Weekly Market Highlights
- Nearby wheat futures prices have lost about 5% to 6% of their value following last Friday’s USDA report, which surprised markets by raising estimates for total wheat production and ending stocks when many expected them to fall.
- While the USDA still estimated hard red winter wheat production down 31% from 2016, hard red spring down 22% and durum down 47%, these levels were thought to have already been assumed. The report was viewed as bearish wheat, and the futures prices dropped.
- Spring wheat basis premiums are firm to higher. Hard red winter wheat basis premium prices have fallen steadily but slowly, as it is thought many bakers have adjusted to this crop’s new normal, and supply and demand are not at odds.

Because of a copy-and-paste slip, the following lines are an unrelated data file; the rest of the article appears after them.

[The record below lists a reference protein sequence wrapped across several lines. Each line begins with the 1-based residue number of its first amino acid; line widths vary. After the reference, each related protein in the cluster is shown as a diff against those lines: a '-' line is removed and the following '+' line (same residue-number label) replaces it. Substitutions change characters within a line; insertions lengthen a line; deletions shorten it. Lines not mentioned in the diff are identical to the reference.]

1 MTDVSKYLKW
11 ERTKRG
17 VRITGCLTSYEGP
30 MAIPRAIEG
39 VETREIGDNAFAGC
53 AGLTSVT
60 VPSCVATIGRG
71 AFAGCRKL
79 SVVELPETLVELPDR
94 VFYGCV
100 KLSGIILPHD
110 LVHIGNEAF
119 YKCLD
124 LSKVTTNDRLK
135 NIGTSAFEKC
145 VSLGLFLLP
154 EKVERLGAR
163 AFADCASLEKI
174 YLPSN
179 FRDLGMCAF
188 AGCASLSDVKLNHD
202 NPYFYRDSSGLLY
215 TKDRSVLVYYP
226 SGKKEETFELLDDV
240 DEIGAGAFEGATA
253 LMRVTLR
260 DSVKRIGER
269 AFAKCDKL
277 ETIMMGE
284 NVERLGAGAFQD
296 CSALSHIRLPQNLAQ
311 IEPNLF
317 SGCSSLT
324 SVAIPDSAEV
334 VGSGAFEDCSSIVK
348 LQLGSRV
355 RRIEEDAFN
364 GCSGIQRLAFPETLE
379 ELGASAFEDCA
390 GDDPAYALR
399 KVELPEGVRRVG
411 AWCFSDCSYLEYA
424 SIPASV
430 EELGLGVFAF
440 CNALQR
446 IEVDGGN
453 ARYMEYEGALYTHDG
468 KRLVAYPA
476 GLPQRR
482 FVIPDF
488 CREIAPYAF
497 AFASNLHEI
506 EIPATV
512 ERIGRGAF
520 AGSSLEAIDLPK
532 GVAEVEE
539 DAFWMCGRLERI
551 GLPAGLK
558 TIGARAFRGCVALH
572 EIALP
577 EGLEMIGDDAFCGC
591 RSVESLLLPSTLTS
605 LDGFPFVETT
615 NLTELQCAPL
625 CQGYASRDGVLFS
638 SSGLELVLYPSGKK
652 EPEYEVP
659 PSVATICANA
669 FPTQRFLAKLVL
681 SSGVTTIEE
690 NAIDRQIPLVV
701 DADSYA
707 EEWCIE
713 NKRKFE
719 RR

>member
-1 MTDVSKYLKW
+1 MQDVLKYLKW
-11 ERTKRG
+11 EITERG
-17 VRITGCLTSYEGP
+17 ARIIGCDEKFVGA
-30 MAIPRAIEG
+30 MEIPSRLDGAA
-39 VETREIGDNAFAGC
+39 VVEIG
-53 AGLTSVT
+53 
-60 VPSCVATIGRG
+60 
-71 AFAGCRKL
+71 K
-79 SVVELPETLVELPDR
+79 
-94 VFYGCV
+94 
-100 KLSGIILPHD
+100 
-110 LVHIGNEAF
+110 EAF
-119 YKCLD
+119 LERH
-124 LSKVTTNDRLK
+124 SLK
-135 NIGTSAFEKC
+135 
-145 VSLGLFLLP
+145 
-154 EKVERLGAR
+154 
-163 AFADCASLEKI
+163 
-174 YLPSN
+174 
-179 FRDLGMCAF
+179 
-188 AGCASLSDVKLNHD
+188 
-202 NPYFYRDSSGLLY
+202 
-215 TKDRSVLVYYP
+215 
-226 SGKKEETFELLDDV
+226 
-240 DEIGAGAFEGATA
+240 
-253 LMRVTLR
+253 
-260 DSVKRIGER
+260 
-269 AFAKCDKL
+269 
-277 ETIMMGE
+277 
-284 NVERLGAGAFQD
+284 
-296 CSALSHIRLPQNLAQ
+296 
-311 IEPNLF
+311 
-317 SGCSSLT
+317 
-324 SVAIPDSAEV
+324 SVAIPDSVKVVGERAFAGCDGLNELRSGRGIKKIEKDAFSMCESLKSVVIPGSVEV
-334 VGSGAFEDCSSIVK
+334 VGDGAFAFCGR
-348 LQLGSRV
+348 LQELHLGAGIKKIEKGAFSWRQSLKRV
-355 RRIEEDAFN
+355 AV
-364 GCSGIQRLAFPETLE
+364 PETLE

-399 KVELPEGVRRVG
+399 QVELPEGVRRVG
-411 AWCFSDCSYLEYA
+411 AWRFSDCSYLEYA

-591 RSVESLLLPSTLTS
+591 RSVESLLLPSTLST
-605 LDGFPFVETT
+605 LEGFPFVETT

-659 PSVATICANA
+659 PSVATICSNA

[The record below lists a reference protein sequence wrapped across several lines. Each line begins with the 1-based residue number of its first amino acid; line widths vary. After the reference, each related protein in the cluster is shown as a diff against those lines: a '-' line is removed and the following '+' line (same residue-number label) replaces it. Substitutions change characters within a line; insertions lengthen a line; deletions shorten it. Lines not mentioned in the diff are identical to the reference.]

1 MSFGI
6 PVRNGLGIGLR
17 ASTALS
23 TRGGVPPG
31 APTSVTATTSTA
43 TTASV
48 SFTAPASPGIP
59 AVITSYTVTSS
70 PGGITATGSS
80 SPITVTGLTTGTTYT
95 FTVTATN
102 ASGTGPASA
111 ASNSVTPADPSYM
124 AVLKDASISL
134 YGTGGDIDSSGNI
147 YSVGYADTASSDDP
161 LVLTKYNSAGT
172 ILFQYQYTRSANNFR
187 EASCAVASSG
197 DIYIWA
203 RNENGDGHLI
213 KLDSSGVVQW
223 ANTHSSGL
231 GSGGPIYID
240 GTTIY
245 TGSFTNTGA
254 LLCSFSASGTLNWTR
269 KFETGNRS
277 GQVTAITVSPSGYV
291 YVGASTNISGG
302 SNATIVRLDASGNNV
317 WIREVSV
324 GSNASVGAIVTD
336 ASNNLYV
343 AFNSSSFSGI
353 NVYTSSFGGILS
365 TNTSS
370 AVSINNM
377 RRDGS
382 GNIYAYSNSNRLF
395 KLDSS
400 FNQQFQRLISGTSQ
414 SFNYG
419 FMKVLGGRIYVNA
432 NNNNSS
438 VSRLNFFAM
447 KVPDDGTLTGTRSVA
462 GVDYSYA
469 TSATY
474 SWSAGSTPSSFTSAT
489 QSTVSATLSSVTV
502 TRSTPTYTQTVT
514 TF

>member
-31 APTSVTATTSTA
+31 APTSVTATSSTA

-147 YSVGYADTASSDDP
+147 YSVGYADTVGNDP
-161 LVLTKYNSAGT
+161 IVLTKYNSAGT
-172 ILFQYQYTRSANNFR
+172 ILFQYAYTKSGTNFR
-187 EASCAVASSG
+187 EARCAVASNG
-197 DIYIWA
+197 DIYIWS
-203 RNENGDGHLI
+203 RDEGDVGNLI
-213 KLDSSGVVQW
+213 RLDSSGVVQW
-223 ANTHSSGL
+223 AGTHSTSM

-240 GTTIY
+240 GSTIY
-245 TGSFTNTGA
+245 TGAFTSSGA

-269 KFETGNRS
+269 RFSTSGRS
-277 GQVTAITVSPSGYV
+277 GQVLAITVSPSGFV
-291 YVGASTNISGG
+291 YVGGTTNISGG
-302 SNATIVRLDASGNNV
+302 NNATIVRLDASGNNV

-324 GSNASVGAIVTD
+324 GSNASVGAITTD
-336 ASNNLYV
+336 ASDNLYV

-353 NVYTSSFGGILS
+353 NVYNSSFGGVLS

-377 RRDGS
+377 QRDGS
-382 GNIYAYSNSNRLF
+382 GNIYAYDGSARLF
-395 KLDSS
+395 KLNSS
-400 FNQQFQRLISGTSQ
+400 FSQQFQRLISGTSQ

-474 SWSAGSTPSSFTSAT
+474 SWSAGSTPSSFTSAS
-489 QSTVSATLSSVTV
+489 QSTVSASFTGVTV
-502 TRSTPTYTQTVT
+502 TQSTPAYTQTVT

- These levels could present a buying opportunity, as it is likely more wheat has come to market recently than we will be seeing going forward while farmers and elevators try to find storage for the late corn and soybean crops.
- While the large domestic carryover of wheat we had become accustomed to over the past couple of years has fallen, there is still ample wheat in the world, and competitive exporters are expected to keep prices from escalating in a dramatic way.